- Lack of mindfulness, emotional intelligence training
- unfair treatment
- unclear job roles
- inadequate training
- poor communication
- poor work environment
- lack of equal opportunities
- bullying and harassment
- significant changes to products, organizational charts, appraisals or pay systems
Major causes of workplace conflict
Other major causes of conflict in the workplace include:
Personality clashes – the ‘personality mix’ within a team can be upset when a new member of staff joins or if two colleagues suddenly fall out.
Individuals may also respond to difficult or challenging situations in an unhelpful or unproductive way.
Unrealistic needs and expectations – conflict at work can often be caused when employers ignore the needs of employees or set unrealistic expectations.
For example, arranging hours that make it difficult for employees to carry out childcare responsibilities.
Business values – most people have very clear ideas about what they think is fair, and your organization’s procedures and policies must reflect this.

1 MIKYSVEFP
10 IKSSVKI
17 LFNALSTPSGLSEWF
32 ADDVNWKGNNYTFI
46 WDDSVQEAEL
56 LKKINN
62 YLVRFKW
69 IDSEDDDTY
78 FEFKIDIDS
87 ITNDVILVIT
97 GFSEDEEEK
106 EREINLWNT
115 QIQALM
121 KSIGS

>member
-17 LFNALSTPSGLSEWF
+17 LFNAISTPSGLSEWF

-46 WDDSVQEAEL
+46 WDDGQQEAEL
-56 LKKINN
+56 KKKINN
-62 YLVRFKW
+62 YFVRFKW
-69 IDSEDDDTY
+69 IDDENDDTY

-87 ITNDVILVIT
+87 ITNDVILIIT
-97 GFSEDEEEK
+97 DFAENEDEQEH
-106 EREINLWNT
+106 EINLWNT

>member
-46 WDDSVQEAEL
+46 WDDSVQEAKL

For example, giving someone a fair hearing or explaining the reasoning behind a decision.
Unresolved workplace issues – for example, an employee might ask to be moved to another team because of their manager’s ‘aggressive’ leadership style.
However, the employee may have other reasons – for example, they may blame their manager for a lack of training or career progression.
Increase in workload – sometimes workplace conflict is caused because people feel they are being pushed too hard and resentment sets in if they feel their workload is unmanageable.
How Boost Helps
In order for employees to manage conflict with others they must first understand how to deal with conflict within themselves.
This is where emotional intelligence and mindfulness training comes into play.